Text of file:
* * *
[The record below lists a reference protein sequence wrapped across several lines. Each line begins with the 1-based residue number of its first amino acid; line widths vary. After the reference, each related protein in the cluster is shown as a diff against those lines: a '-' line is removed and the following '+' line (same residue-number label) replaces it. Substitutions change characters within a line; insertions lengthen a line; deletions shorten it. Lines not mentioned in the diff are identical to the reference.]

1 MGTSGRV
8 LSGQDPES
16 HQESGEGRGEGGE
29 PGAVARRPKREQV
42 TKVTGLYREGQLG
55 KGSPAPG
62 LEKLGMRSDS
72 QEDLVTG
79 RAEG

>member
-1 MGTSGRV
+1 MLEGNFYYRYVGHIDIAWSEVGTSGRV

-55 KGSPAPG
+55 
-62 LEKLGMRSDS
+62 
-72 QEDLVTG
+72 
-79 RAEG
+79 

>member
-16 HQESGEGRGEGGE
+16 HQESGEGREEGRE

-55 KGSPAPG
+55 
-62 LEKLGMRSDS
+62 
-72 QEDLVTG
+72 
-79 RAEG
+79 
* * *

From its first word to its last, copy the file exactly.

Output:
[The record below lists a reference protein sequence wrapped across several lines. Each line begins with the 1-based residue number of its first amino acid; line widths vary. After the reference, each related protein in the cluster is shown as a diff against those lines: a '-' line is removed and the following '+' line (same residue-number label) replaces it. Substitutions change characters within a line; insertions lengthen a line; deletions shorten it. Lines not mentioned in the diff are identical to the reference.]

1 MGTSGRV
8 LSGQDPES
16 HQESGEGRGEGGE
29 PGAVARRPKREQV
42 TKVTGLYREGQLG
55 KGSPAPG
62 LEKLGMRSDS
72 QEDLVTG
79 RAEG

>member
-1 MGTSGRV
+1 MLEGNFYYRYVGHIDIAWSEVGTSGRV

-55 KGSPAPG
+55 
-62 LEKLGMRSDS
+62 
-72 QEDLVTG
+72 
-79 RAEG
+79 

>member
-16 HQESGEGRGEGGE
+16 HQESGEGREEGRE

-55 KGSPAPG
+55 
-62 LEKLGMRSDS
+62 
-72 QEDLVTG
+72 
-79 RAEG
+79 